I’m not particularly attached to Bullet. I picked this one because the Panda manual had many more pages for Bullet than for ODE, and because the built-in character controller seemed nice. Also, the tubes seem enthousiastic.

If I use ODE, how can I create a solid for the player, that always remain vertical, but can push and be pushed by other solids? I’m not asking for a complete source code, but anything that can point me to the right direction is welcome :slight_smile:.

Um… you could have told me that CCD is not exposed. Or maybe you did, and I forgot. Anyway, added CCD support for PhysX on the trunk. Hasn’t been much work.

Check our PM conversation on the state of Bullet bindings :wink:. It was you who told me that CCD was omitted ;D

The thing is, you probably should be ;D.

You see, Bullet is a much more robust solution. It’s more feature complete, it’s more suited for real time simulations. It has kinematic bodies (I have that implemented too, but it’s not the same) and it should be more stable. It has a lot of advantages over ODE.

That said, you need your needs. Here are your options:

  1. Bullet – CCD out of the box, aforementioned advantages for game physics, you need to write a character controller yourself. Good for high performance, complex physics scenes.

  2. PhysX – (1.8.0) no CCD or CCD in trunk, good character controller, very advanced and stable, has soft body, crappy license (if that’s of any relevance to you). Good for high performance, even more complex physics scenes, but only assuming you’d use trunk with the newly commited CCD – otherwise it’s not worth it IMHO.

  3. ODE – (assuming you’d use my code) CCD and character controller, both written in Python, which means they’re not nearly as fast as Bullet or PhysX (the advantage is that you can easily modify both). Additionally, ODE’s collision detection has limitations and its physics solver doesn’t support rolling friction. Suitable for writing an FPS/TPS with not too many moving parts.

That’s the state of physics simulation in Panda at the moment, from my point of view. Since enn0x has added CCD support, I’d assume PhysX might be your best hit right now, if you’re not bothered by the restrictive license. Otherwise, if all you need is a stable KCC and bullets/explosions throwing not too many boxes around, I guess you could go with my code.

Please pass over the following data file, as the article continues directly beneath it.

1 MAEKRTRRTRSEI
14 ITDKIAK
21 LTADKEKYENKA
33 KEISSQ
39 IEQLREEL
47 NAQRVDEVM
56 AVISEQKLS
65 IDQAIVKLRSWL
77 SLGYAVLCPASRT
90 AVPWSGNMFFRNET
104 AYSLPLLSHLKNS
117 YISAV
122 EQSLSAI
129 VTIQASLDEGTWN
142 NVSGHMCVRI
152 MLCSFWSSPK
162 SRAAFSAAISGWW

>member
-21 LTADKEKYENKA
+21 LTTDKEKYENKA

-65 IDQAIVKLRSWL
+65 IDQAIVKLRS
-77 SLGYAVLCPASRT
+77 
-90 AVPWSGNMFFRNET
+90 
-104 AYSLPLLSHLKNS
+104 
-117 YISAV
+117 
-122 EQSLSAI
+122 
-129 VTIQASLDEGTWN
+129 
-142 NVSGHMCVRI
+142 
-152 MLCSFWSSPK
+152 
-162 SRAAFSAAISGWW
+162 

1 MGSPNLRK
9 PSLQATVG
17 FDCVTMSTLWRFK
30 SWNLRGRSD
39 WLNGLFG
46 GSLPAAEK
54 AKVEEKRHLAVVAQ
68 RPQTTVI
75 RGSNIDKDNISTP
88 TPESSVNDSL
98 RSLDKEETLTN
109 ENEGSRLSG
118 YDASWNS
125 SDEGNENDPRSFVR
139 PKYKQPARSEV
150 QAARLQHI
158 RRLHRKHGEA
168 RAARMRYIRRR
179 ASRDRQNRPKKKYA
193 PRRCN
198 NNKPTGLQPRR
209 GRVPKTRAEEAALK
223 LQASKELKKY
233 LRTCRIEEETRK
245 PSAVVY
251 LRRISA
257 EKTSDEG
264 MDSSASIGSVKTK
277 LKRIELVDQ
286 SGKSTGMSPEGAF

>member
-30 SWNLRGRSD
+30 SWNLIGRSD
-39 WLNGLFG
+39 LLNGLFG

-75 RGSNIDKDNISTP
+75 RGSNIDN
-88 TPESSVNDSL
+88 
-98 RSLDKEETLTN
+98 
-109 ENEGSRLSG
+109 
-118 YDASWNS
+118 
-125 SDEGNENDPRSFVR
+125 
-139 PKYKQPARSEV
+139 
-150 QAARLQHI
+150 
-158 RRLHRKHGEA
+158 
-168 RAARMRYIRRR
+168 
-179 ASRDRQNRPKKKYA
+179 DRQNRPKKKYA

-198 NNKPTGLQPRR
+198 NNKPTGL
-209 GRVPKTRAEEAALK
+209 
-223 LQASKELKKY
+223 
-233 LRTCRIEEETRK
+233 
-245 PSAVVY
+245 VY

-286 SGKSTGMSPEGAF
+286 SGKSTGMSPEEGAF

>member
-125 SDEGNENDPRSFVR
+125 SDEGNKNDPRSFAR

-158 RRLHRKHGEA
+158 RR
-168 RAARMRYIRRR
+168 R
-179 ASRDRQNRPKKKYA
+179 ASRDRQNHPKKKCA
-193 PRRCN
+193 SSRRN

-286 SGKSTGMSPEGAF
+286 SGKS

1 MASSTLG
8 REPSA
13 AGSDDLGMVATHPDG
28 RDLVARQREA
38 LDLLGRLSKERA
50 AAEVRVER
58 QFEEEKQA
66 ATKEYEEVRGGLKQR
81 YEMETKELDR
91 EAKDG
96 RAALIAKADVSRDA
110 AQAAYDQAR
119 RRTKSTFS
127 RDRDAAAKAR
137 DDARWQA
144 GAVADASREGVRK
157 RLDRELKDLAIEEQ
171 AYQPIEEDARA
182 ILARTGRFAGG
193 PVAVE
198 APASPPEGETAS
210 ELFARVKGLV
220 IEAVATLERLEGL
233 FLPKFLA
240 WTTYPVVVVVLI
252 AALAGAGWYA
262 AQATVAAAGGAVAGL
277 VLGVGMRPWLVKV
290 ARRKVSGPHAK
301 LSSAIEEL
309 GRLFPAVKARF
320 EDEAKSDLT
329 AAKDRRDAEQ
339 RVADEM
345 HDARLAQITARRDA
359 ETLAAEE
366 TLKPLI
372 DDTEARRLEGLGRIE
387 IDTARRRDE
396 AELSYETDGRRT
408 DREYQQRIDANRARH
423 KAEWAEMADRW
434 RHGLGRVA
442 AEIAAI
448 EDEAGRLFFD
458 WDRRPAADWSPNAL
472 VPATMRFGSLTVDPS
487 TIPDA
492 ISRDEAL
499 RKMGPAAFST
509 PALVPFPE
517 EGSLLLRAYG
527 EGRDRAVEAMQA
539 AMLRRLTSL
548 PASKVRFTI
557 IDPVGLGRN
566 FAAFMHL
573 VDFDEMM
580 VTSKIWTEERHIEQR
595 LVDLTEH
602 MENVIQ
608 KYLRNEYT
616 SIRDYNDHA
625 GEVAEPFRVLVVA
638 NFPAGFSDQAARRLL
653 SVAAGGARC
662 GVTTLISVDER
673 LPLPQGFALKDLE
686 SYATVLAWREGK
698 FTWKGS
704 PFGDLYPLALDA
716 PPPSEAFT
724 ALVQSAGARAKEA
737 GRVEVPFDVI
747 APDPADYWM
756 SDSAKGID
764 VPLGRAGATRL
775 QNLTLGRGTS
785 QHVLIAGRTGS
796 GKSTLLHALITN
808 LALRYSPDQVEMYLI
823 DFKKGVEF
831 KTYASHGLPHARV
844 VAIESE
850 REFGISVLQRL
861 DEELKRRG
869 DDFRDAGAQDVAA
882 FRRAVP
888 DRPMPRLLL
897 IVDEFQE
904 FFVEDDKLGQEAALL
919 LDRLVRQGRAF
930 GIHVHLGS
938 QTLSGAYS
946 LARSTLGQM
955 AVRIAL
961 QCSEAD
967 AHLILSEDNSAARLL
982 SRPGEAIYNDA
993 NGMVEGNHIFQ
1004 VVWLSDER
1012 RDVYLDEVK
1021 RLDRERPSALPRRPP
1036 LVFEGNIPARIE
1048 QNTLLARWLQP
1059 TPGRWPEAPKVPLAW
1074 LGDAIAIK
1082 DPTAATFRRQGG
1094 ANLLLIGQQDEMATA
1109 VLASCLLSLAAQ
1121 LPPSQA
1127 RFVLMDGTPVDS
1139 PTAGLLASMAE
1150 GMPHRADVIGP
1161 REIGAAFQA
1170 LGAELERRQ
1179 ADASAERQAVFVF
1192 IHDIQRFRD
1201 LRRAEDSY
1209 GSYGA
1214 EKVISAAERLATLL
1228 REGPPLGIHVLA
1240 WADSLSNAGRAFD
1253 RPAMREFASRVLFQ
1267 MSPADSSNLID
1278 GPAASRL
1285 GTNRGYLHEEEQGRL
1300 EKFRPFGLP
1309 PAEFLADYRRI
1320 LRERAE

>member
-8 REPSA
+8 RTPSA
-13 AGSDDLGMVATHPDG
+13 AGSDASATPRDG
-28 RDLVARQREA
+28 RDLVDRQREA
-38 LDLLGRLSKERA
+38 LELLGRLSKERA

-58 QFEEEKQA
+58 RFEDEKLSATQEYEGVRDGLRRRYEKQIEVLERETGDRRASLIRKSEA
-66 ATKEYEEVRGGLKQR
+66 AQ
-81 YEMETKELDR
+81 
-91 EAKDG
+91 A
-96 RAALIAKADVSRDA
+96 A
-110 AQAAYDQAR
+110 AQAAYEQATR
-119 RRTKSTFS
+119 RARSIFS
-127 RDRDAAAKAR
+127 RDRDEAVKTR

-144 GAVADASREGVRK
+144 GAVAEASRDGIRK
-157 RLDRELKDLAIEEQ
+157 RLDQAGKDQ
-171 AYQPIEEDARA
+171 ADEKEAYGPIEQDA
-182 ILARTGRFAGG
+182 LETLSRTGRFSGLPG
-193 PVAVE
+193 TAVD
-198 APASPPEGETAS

Here’s a link to CopperODE if you wanted to take a look: [ODE Middleware)

You are right, Coppertop. I remember now. My appologies. I simply forgot about it.

I’d like to add another aspect to your comparison. The original post in this thread has been about “violent jitter” when moving around in a Wolfenstein3D level, and everything has been blamed on the “buggy” Bullet character controller. Well, the Bullet character controller might be incomplete, but it is not buggy. And I’m pretty sure that much of the “jitter” comes from bad normals for collision mesh triangles. Two adjacent triangles with significantly different normals cause problems. He probably just took the mesh he loaded, and fed it to the collision shapes.

There are different solutions for this problem, often called “welding”. Let’s have a look at how the various physics engines handle this:

1.) PhysX: Automatically applies welding (and a few other things) when cooking a mesh. Sidenote: when writing the PhysX wrapper for Panda3D I didn’t know much about such problems, and probably didn’t expose all of the parameters to control cooking.

2.) Havok: Does not automatically apply welding, but offers tool which do a very good job at welding, either during runtime or offline.

3.) Bullet: Has no tools for automatic wleding. At least I don’t know any. You have to provide the right normals yourself. Just to get it right: you could write tools (in Python) which do all this stuff, so it is possible to create good levels using Bullet. But there is no out-of-the-box support.

4.) ODE: Hmm, don’t know how ODE handles this, but I guess that ODE is similar to Bullet here.

I was also thinking about bad normals. But the jitter happens even against a big flat vertical wall, far away from its vertices. But maybe, my surface was double-sided?

Thanks a lot for teaching me the word “welding”. I was thinking about merging the vertice of the adjacent walls of my dungeon, now I know what to google!

To be fair, I ditched the physics out of my code for now; I don’t need it yet, there are other things I must write first. I let Panda manage my collisions with its Pusher and that’s very much okay at this stage. However, be sure that I’ll come back to you guys when I’ll put some physics again, you’re good :slight_smile:.

Oh, and btw, PhysX license is weird indeed :/.